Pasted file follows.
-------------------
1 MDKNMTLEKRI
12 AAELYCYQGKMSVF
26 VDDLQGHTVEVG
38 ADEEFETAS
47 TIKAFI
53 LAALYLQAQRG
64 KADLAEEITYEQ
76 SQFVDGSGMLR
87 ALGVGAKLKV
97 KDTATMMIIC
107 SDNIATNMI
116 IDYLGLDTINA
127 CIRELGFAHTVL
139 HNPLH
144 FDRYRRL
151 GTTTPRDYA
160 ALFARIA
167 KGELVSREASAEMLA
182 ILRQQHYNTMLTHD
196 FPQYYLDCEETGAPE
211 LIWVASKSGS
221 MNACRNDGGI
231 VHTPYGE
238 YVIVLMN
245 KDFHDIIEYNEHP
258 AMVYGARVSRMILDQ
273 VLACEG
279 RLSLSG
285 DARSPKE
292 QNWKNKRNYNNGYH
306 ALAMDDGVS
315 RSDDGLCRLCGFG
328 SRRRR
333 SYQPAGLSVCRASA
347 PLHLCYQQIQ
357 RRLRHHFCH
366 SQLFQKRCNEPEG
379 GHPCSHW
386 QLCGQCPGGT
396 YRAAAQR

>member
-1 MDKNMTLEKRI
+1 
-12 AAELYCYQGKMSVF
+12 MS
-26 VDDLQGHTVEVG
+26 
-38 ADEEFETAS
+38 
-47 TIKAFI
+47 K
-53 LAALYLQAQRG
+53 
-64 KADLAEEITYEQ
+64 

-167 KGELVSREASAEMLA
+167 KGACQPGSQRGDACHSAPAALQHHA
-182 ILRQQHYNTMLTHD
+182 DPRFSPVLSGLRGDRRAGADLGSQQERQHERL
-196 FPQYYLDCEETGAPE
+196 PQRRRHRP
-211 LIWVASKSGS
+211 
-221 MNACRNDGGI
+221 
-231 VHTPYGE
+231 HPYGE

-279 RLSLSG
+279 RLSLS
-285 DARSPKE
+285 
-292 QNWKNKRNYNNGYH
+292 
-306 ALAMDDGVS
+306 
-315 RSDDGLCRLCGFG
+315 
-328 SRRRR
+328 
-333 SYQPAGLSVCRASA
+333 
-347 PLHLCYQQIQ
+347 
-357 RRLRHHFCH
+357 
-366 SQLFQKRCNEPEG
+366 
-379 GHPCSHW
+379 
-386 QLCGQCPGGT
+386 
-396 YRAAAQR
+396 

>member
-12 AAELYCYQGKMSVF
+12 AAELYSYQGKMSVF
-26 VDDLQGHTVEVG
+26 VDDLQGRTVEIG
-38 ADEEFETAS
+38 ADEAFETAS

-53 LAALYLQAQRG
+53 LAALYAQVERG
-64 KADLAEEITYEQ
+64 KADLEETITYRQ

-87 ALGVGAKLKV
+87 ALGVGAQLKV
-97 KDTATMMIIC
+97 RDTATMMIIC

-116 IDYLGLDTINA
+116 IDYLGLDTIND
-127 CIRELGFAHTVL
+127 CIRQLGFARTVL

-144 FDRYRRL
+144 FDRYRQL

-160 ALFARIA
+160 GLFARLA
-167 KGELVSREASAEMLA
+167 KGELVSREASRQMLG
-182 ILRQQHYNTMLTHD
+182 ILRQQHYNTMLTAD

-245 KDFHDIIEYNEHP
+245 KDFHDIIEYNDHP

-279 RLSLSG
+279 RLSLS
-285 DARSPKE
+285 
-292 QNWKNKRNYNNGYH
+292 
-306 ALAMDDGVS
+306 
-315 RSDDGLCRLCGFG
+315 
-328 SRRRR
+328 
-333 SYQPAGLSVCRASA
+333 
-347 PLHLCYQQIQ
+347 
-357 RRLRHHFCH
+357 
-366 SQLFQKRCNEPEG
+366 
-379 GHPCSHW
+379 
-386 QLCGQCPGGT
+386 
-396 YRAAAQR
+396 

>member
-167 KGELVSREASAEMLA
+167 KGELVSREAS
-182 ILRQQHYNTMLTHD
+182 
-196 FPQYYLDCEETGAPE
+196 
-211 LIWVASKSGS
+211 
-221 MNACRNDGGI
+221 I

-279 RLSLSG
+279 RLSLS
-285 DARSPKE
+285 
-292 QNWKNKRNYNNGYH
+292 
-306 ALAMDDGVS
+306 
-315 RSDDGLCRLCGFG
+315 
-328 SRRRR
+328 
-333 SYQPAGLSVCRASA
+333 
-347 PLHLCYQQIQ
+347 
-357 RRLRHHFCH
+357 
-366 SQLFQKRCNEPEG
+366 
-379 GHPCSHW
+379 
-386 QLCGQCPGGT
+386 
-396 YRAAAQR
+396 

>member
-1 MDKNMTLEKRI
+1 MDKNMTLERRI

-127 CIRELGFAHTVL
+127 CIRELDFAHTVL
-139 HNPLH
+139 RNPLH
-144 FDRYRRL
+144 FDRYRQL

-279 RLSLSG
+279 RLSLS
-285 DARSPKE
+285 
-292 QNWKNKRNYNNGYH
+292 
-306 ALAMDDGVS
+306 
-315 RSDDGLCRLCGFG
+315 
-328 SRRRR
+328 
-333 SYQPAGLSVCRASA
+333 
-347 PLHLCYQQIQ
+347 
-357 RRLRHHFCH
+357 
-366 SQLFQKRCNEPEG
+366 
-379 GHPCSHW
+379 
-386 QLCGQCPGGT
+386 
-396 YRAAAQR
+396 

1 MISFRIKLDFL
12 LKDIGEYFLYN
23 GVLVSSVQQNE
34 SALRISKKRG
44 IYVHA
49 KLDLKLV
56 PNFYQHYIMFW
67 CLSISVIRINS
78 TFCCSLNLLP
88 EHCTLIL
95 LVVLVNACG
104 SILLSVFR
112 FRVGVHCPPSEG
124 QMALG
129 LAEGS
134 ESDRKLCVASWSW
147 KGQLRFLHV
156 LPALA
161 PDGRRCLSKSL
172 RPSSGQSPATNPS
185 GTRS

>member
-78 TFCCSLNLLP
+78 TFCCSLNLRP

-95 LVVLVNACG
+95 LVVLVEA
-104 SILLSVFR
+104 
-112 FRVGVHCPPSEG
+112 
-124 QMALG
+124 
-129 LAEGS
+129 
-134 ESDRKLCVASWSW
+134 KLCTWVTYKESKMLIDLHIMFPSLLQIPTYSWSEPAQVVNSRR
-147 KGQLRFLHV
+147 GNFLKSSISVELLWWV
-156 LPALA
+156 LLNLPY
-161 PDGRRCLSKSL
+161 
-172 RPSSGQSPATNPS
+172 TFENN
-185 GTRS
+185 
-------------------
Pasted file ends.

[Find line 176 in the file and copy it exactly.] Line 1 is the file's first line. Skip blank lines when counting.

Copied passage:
-357 RRLRHHFCH